By Alexandra Locke
After a 30% drop in grains consumption in 2014 (1) and plenty of talk about the benefits of the paleo, diet, the dangers of gluten and the plus side to cutting carbs, we’re now seeing a shift in media perspective, with a much more positive outlook for grains overall! With the right conditions, it’s high time to start promoting the benefits of grains again and get consumers back on board.
But where do the opportunities lie? There are three key trends where we see grains leading the charge in innovation…
More than ever before, consumers are paying attention to how a specific food can make them feel, so they’re consciously looking for the benefits that certain foods can provide. What’s more, they want to feel assured that they’re promoting their digestive health and overall wellness when making food choices – these consumers will pay a premium for products which taste good and offer functional digestive benefits.
And this is where grains, whole grains specifically, come in – whole grains exhibit an impressive nutritional profile, providing dietary fibre, protein and are a healthy source of carbohydrate , also contributing nutrients like magnesium, folate and iron to our diets. Fibre intake is directly related to our digestive health so the opportunities for whole grain innovation in this category are big!
Good Carbs, Bad Carbs
Over the past year or so we’ve increasingly seen consumers understanding that there are ‘good’ and ‘bad’ carbs, with an emphasis on the importance of choosing the most healthful carbohydrate format. Both the media and consumers are becoming more aware that carbohydrates are essential as part of a healthy balanced diet, focusing on crowding out refined and processed carbohydrates by increasing intake of whole grains, wholemeal bread and pseudo-grains, as well as eating more ‘alternative’ forms of carbohydrates, think sweet potato toasts and zucchini noodles.
With ‘healthier’ forms of traditionally carbohydrate heavy foods now on the rise, we’re seeing significant movement towards alternatives such as ancient grains, legumes flours and even substitution of flour with pureed veg! But again, with consumer awareness of whole grains on the rise, grains can still play a significant part in the healthful innovation of this category.
And finally, the rise of snackification is promoting massive innovation. The Australian snacking market is now worth more than $2 billion and climbing fast (2) and Australians are now snacking four times as much as 10 years ago.
And it would appear that anything goes with this trend, any food can be engineered to be thought of as a snack, any time of day is open to snackification and there are no limits on product development – almost any ingredient that can be dried, pureed, shaped, extruded or frozen is open to innovation. Whilst grains traditionally dominated this category, we’re still seeing big opportunities for grain foods moving forward. More food than ever is being consumed on-the-go, especially at breakfast and manufacturers are innovating with grains to make healthy choices more convenient for today’s busy lifestyles.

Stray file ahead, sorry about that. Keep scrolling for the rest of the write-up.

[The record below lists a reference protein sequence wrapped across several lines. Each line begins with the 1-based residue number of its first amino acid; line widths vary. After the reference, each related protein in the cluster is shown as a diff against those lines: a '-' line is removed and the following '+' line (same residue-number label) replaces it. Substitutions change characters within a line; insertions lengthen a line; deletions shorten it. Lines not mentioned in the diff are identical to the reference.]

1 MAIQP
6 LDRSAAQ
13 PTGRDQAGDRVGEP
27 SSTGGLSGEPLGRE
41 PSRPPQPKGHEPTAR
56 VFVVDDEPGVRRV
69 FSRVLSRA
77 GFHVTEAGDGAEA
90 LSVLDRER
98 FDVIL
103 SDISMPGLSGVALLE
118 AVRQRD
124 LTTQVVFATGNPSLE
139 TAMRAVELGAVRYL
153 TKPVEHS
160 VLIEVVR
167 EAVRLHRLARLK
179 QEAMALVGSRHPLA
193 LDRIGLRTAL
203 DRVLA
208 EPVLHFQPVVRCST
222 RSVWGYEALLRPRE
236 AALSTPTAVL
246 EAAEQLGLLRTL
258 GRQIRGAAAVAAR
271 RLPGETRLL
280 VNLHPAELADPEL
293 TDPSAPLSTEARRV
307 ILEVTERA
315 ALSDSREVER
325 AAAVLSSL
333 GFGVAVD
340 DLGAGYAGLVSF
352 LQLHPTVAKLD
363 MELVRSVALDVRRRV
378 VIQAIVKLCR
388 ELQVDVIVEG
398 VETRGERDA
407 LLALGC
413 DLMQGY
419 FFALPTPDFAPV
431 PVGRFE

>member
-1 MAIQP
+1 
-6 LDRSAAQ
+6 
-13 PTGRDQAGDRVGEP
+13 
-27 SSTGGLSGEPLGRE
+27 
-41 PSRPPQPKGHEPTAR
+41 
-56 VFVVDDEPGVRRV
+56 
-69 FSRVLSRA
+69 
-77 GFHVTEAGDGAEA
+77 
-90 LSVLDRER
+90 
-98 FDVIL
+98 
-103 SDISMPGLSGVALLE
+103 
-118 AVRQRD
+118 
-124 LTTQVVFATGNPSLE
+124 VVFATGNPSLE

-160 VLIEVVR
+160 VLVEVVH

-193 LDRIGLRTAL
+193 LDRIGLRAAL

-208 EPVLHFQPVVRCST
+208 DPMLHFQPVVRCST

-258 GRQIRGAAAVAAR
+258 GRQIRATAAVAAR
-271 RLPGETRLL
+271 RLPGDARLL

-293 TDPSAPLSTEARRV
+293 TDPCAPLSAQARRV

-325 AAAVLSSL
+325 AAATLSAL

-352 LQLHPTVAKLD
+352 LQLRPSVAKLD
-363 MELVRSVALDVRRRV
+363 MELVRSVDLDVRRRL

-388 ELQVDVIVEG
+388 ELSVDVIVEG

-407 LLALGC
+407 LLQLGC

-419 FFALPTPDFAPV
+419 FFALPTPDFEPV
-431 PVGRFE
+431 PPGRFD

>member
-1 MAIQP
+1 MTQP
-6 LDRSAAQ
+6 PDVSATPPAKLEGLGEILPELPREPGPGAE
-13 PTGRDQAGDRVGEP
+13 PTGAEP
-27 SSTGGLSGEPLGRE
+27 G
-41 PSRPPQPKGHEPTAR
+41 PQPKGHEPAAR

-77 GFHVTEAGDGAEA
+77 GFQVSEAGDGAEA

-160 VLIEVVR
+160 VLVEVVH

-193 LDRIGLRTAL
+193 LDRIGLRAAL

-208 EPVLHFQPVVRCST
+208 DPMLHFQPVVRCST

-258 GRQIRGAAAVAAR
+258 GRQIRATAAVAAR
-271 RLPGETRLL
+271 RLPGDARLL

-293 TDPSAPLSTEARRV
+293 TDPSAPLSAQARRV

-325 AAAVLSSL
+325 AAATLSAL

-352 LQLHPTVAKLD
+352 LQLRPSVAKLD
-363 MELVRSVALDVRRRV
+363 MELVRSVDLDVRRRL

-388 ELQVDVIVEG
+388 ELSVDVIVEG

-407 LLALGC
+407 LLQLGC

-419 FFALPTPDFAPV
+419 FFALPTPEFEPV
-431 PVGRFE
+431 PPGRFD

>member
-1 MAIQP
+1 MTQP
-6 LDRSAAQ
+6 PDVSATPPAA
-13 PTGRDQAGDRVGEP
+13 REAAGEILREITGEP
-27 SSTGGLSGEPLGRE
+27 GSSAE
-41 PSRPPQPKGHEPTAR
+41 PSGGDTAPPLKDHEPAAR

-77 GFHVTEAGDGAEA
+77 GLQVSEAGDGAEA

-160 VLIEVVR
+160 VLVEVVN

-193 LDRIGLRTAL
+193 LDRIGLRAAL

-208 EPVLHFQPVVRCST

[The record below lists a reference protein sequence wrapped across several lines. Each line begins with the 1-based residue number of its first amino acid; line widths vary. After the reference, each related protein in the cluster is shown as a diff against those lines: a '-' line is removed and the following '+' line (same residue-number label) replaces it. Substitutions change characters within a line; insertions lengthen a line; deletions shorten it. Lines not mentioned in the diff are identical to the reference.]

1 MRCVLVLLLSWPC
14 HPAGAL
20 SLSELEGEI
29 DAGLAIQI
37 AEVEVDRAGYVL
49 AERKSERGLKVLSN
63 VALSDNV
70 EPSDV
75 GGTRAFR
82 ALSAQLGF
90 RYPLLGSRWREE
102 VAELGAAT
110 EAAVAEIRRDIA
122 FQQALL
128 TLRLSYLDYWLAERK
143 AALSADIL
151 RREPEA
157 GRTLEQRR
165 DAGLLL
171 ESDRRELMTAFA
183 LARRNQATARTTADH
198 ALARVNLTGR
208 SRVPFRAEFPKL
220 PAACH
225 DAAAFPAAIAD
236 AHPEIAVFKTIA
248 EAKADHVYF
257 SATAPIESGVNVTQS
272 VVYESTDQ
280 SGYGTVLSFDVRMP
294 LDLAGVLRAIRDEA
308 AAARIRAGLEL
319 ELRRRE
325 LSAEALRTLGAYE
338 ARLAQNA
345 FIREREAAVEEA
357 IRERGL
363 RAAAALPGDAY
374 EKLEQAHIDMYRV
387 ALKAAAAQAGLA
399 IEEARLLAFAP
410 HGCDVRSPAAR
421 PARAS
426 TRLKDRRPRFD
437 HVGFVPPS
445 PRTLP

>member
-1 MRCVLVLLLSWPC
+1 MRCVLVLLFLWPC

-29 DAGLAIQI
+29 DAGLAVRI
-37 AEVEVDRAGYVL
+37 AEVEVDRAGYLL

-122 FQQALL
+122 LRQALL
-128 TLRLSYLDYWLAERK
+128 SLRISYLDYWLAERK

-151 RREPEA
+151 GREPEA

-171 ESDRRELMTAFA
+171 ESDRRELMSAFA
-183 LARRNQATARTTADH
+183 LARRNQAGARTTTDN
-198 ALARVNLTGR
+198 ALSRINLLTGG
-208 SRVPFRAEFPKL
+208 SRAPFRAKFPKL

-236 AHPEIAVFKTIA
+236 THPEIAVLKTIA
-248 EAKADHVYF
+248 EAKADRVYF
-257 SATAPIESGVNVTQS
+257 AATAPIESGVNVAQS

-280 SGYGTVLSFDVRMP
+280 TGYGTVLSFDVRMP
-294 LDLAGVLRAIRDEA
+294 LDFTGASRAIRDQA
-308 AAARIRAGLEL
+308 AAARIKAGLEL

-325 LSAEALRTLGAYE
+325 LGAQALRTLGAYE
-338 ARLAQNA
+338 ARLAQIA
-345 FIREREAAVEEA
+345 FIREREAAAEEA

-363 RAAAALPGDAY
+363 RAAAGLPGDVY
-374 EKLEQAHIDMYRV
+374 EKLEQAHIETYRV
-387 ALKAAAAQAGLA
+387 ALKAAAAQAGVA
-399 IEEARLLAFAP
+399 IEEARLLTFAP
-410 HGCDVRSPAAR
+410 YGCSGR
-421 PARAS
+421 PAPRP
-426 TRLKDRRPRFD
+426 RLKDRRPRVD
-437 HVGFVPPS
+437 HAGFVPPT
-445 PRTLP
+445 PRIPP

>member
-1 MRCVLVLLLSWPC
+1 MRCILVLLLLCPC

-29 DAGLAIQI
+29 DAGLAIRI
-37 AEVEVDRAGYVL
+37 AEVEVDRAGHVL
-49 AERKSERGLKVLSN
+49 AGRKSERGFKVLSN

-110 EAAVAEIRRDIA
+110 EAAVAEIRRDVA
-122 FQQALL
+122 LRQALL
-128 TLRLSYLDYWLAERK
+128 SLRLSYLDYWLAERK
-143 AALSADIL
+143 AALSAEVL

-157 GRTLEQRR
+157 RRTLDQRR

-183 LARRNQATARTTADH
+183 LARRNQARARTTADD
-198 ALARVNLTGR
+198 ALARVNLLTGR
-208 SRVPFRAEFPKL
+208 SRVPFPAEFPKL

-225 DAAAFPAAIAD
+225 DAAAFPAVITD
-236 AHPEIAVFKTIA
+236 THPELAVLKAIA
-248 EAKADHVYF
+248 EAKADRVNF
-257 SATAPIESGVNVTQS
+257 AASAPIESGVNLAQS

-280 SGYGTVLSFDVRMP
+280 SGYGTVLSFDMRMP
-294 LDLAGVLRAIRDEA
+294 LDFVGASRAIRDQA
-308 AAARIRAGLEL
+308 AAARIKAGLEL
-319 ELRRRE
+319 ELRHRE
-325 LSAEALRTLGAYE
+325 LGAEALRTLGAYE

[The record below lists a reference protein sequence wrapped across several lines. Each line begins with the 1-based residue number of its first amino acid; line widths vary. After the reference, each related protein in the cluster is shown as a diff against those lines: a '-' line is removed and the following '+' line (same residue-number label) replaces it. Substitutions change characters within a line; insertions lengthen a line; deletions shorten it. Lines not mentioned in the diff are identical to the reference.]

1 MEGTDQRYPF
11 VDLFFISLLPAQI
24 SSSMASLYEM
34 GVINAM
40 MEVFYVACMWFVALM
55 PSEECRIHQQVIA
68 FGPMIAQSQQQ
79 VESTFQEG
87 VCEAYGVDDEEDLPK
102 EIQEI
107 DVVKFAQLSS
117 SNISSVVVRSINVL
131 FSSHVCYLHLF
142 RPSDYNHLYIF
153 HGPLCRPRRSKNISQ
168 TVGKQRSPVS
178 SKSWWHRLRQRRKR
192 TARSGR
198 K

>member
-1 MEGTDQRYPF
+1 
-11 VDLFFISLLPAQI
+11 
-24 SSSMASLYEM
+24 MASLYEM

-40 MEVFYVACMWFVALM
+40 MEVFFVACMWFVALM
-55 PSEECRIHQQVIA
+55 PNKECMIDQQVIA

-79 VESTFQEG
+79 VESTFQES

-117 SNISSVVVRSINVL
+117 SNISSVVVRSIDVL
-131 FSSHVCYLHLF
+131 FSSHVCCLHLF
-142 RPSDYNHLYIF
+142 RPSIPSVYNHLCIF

Whilst these trends clearly present big opportunities for manufacturers and retailers, there are also significant opportunities for those at the very beginning of the supply chain – for the growers and the farmers.
These mega-trends have paved the way for several smaller trends within the grains space…
Quinoa is now found on nearly every trendy café menu in some form or another with this group of grains being seen as untainted and intrinsically healthy. Perhaps their alternative title of pseudo-grains has helped with the allure, but this presents opportunities for diversification on farm and many young farmers are doing just that. And perhaps fonio is the next big ancient grain?
Back to Basics with Oats
This humble grain has seen a huge resurgence in popularity in recent years and manufacturers have already taken advantage of this opportunity. Now’s the time for growers to reap the rewards of increased demand for this crop and add value in the form of exclusivity… think single origin oats, exotic flavours and on-the-go formats.
Consumers want to connect with their food more than ever, so now is the time for growers to tell their story. With social media at our fingertips and whole communities of consumers ready and waiting, the desire to understand where our food comes from is strong. And consumers are actively seeking out those products with a story behind them.
Now is the time to connect with consumers, tell them the story of how their product got from farm to store and enrich them with the knowledge of understanding where their food comes from. We can’t leave it just to the marketers and manufacturers to promote this category anymore – we all need to be involved with spreading the story and helping to bring back the belief in grains!
1. GLNC. 2017. Consumption & Attitudes Study. Unpublished.
2. Innova Market Insights Report. 2016